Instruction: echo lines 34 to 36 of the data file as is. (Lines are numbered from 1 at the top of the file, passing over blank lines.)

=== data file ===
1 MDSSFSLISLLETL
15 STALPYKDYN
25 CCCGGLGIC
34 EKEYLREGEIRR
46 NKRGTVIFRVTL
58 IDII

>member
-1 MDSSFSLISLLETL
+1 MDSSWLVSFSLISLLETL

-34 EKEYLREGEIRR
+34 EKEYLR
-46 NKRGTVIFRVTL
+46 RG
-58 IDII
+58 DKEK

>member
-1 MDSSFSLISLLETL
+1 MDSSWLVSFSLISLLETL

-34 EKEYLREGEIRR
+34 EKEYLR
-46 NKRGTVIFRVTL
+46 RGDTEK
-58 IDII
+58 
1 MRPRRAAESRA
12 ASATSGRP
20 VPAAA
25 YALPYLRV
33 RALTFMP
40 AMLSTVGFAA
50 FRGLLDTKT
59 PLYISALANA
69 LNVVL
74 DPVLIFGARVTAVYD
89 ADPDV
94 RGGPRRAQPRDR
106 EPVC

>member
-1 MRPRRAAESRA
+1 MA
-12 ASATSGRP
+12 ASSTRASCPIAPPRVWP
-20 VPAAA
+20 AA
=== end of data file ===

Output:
74 DPVLIFGARVTAVYD
89 ADPDV
94 RGGPRRAQPRDR